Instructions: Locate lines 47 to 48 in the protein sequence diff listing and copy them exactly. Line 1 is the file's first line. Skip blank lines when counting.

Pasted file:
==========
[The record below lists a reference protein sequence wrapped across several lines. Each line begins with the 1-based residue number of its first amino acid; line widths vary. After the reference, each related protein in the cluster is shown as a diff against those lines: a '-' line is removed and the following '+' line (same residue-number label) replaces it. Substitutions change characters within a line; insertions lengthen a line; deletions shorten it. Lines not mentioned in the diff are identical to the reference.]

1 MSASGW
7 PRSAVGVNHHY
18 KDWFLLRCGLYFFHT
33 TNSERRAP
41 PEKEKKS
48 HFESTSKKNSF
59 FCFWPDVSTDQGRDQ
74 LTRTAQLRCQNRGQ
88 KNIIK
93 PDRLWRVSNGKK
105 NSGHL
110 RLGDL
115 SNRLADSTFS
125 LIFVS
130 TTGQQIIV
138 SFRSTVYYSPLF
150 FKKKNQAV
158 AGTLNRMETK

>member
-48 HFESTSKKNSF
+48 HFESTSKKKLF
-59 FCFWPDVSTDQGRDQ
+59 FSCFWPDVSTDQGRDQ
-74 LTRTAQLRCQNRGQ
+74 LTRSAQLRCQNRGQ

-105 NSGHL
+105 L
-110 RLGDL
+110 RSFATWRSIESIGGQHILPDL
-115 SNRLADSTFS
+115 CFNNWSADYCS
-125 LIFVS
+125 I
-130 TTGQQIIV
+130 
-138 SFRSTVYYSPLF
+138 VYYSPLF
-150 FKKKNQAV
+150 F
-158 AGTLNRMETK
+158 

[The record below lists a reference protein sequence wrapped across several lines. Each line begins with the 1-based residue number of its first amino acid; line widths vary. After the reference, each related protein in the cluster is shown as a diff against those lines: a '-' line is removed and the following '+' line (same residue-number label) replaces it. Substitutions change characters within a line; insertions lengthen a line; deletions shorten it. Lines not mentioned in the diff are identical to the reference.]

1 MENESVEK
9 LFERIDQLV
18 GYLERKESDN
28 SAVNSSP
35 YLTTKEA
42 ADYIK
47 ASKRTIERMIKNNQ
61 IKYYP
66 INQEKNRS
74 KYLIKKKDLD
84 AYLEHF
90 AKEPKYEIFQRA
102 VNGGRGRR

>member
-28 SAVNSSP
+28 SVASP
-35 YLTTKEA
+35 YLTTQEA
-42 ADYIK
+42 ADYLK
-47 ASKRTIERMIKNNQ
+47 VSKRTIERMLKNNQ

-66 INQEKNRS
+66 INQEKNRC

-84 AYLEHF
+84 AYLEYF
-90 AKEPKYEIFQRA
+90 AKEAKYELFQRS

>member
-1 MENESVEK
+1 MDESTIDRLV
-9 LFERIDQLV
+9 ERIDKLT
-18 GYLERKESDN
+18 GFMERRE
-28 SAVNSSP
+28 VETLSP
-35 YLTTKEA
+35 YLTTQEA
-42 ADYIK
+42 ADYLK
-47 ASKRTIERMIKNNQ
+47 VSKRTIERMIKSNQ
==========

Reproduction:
28 SAVNSSP
35 YLTTKEA